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How to Earn 7 Tmes More Interest on Your Savings
Posted by: taipanpublishing (IP Logged)
Date: February 8, 2013 05:26PM
Most people think building long-term wealth is difficult to do. But what they don't realize is that it's really just a matter of what you do with your money.
You see, truly wealthy people... I'm talking about the ultra-rich... don't think like most ordinary Americans. Because they don't think in ordinary ways, that also means they don't do the same things with their money as "normal" folks do.
It's all about protecting and building capital. And they take steps to avoid what I call "capital killers" -- conventional habits that can have devastating effects on long-term wealth building.
Here's a simple example of what I'm talking about...
If you have money in a regular bank, let's say one of the "too big to fail banks," your capital is being eaten away in fees. I'm talking about the wealth-killing fees they charge you every single day. On checks. On ATM usage. On balance requirements. And on dozens of other bogus "services."
These fees are "capital killers." And without capital, it is almost impossible to create lasting wealth.
If you don't have capital, you end up on a treadmill... always trying to keep enough cash coming in to pay the bills. That's where 90% of American households are. You need to avoid it.
This is why I urge you to do everything possible to get out of their clutches now. Giving away free money to the "too big to fail" crowd may be OK for some folks. But serious wealth builders NEVER allow their costs to drain their capital.
Instead, they continually reinvest their capital in new business or investment profits. Capital is the key to creating lasting wealth. Reinvesting your profits and keeping your costs low is the way to build capital.
Bank of America, for example, charges a $12 monthly fee for a standard checking account, subject to conditions such as direct-depositing your money or maintaining a balance above $1,500.
Then you pay $2 each time you use a non-Bank of America ATM. It's $10 if you need to visit a branch for a cashier's check. You pay $5 if your card gets cracked or stops working.
Individually, none of these fees will sink you. The fees your bank charges you are nickel and dime size. But they mount up.
Consider too that you're also not making anything on your deposits (which are essentially loans to your bank). If you have a common yield-bearing checking account, you make pennies per year. If you're lucky.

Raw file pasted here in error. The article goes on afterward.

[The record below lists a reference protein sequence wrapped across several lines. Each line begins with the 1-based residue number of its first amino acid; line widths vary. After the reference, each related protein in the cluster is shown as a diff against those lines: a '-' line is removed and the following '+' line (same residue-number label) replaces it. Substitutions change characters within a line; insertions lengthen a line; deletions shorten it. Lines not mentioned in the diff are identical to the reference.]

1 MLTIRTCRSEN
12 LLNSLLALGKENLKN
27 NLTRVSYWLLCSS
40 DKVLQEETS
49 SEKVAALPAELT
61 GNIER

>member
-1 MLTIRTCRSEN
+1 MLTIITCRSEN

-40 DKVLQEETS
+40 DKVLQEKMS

A "Tiered Interest Checking" account with Bank of America pays you 0.02% on deposits between $10,000 and $99,999.
One step you can take to free yourself of these wealth killers is to switch to a credit union.
Credit unions are member-owned. Members elect the directors. The directors set rates and fees. With a credit union, you're dealing with a local institution. Not a faceless corporate board on Wall Street.
I found a credit union near where I live offering accounts that pay 0.15%. That's seven times the interest a "too big to fail bank" like Bank of America will pay you.
You will also save money on fees. For example, some credit unions reimburse your ATM fees. The one I found has none of the "account minimums" that tend to trip extra fees in banks.
Credit unions also have far fewer "nickel and dime" fees than banks: no check fees, overdraft protection, free online bill pay.
And depending on the credit union you find you're eligible to join, you could receive discounts on homeowners or auto insurance.
You could also be eligible for special deals on rental cars or accidental death and dismemberment (AD&D) insurance. Taking advantage of these local "ins" will save you even more money.
It took me only a few minutes to find a way to save myself hundreds of dollars a year and make over seven times the interest on my deposits than I'd get with Bank of America.
You can do the same by investigating a local credit union today.
In future dispatches, I'll show you more ways to rid yourself of hidden wealth killers and switch from conventional to unconventional ways of building wealth.
As Bonner & Partners chairman and colleague Bill Bonner puts it, "You're either a contrarian or a victim." And that goes for the way you bank too.
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